Industry sponsors:
HOME | NOTEBOOKS | Tablets | Handhelds | Panels | Embedded | Rugged Definitions | Testing | Tech primers | Industry leaders | About us
Sponsors: Advantech | Dell Rugged | Getac | Handheld Group | Juniper Systems | MobileDemand
Sponsors: Motion Computing | Samwell Ruggedbook | Trimble | Winmate | Xplore Technologies

« Another conversation with Paul Moore, Fujitsu's Senior Director of Product Development | Main | Do you have "Grandpa Boxes" in your lineup? »

June 29, 2011

"The Cloud"

It's fashionable these days to say that something's "in the cloud." The cloud is in. Everyone's moving stuff to the cloud.

Which is really annoying.

"The Cloud," of course, isn't a cloud at all. In fact, it couldn't be farther from a cloud. It's the same old server farms somewhere in a warehouse. That's all. So why the sudden fixation with "the cloud"? Probably because centralized storage and applications can be huge business and because it presents an opportunity to regain control over users and their data, control that has largely been lost ever since the PC revolution took it away from centralized mainframes in the 1980s.

But isn't it really great not to have to worry about where stuff is stored? And that it'll all be there for you when you need it, wherever that may be? In theory, yes. In practice, not so much. Because it may, or may not be there.

I learned that lesson yet again when my Amazon account somehow got compromised a little while ago. For all practical purposes, Amazon is in "the cloud" as far as their customers are concerned. Customer data is there, wish lists, old transactions, and all the archived Kindle books. So when Amazon suddenly didn't accept my password anymore I tried to reset it three times, exhausting in the process the passwords I can easily remember.

A call to Amazon yielded that the account had indeed been compromised, and I was guided through setting it up again. I wasn't told how and why the hacking might have happened, and moving my data was a manual process that had to be done by Amazon. But even Amazon, stunningly, was unable to move my Kindle book library. Instead, they said they'd send me a gift card so that I could purchase the books again. The card eventually arrived.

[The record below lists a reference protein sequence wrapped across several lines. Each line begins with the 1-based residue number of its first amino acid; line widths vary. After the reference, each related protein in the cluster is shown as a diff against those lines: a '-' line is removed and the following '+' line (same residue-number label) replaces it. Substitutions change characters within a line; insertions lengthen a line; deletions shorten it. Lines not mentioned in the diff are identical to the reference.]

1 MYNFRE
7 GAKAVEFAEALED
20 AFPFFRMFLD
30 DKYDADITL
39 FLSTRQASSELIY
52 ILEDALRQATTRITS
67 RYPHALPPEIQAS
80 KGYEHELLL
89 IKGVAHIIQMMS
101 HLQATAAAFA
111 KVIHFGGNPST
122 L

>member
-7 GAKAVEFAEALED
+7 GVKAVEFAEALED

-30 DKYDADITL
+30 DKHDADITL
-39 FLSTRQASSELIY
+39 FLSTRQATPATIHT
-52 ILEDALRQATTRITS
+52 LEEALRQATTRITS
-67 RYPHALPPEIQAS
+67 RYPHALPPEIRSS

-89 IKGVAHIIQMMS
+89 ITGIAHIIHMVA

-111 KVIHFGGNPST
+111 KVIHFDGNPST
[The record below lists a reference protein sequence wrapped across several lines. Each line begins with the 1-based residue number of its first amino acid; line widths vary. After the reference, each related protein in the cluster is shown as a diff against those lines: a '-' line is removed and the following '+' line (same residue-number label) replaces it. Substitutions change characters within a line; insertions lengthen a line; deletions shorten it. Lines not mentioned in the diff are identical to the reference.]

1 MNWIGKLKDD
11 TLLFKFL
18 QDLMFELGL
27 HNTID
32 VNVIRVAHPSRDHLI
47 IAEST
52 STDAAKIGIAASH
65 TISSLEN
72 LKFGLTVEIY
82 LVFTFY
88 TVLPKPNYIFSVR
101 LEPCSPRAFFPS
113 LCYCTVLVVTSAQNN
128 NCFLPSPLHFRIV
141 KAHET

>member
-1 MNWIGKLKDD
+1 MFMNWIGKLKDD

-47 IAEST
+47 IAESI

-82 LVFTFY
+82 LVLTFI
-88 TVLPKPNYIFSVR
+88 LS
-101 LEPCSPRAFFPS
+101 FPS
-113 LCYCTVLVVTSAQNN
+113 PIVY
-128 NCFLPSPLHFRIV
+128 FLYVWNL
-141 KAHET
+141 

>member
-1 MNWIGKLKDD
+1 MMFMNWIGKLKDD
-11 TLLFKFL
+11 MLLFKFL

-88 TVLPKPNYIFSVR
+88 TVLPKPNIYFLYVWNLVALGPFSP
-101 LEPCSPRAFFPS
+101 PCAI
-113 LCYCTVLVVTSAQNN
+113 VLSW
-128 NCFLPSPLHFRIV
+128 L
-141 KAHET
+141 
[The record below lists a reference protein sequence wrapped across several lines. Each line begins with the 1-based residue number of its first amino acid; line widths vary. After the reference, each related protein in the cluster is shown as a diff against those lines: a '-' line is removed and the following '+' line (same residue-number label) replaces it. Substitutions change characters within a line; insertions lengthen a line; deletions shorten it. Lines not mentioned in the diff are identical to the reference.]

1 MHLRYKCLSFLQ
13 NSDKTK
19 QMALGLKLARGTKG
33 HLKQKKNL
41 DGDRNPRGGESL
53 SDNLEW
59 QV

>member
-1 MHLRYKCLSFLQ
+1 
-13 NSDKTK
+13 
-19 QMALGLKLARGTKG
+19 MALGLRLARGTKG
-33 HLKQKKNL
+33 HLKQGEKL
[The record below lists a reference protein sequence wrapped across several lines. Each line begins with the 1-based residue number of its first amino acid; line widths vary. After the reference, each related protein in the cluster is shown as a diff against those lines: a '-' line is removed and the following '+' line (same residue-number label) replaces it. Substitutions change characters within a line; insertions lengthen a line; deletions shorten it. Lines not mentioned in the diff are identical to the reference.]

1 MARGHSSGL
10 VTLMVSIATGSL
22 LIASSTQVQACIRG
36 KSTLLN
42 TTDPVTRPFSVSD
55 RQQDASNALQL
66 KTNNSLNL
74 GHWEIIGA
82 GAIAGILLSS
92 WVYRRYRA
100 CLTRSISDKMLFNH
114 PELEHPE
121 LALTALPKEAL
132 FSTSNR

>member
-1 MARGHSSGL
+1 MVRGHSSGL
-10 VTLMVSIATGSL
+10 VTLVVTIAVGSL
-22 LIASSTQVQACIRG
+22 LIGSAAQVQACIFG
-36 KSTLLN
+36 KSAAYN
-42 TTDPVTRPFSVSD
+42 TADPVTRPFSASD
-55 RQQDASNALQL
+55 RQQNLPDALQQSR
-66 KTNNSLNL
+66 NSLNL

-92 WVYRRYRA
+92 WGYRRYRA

Then I found that my Amazon affiliates account was also linked to my main Amazon account, and also no longer worked. Amazon once again changed my password and gave me instructions on how to regain access.

Bottom line: if even Amazon (or Sony or the government, for that matter) cannot guarantee that your data is safe, or explain what happened when it's compromised, why should I trust "the cloud"? Companies come and go, and some who are now presenting "cloud" services will undoubtedly soon be gone. Others will, in the software industry's inimitable fashion, act as if their service was the only one that matters and make users jump through hoops. And it'll all add to the rapidly growing number of logins and setups and passwords that we are pretty much forced to entrust our lives and financials with.

While experiences like what happened to my Amazon account are simply annoying and worrysome, what happens if and when it'll all come crashing down? Or if you wake up one day with amnesia, or the cheat sheet with all your access data is lost. The cloud -- poof! -- will be gone, and with it all of our data. That alone is a darn good argument for local storage and backups. Having one's head in the cloud will almost inevitably turn out to be a bad thing.

Posted by conradb212 at June 29, 2011 06:50 PM

Comments